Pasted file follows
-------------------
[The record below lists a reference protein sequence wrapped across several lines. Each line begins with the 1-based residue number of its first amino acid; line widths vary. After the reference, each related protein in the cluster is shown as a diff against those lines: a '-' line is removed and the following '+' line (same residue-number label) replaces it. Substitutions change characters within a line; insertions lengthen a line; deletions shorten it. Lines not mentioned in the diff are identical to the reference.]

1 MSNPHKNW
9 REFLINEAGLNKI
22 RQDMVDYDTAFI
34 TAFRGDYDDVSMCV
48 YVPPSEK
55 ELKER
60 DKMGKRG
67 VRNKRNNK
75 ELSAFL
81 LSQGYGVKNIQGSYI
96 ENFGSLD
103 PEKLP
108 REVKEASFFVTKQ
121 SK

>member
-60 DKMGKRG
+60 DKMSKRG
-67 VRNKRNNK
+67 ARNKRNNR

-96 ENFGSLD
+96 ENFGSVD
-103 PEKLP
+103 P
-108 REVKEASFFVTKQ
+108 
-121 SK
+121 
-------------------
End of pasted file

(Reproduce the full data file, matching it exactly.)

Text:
[The record below lists a reference protein sequence wrapped across several lines. Each line begins with the 1-based residue number of its first amino acid; line widths vary. After the reference, each related protein in the cluster is shown as a diff against those lines: a '-' line is removed and the following '+' line (same residue-number label) replaces it. Substitutions change characters within a line; insertions lengthen a line; deletions shorten it. Lines not mentioned in the diff are identical to the reference.]

1 MSNPHKNW
9 REFLINEAGLNKI
22 RQDMVDYDTAFI
34 TAFRGDYDDVSMCV
48 YVPPSEK
55 ELKER
60 DKMGKRG
67 VRNKRNNK
75 ELSAFL
81 LSQGYGVKNIQGSYI
96 ENFGSLD
103 PEKLP
108 REVKEASFFVTKQ
121 SK

>member
-60 DKMGKRG
+60 DKMSKRG
-67 VRNKRNNK
+67 ARNKRNNR

-96 ENFGSLD
+96 ENFGSVD
-103 PEKLP
+103 P
-108 REVKEASFFVTKQ
+108 
-121 SK
+121 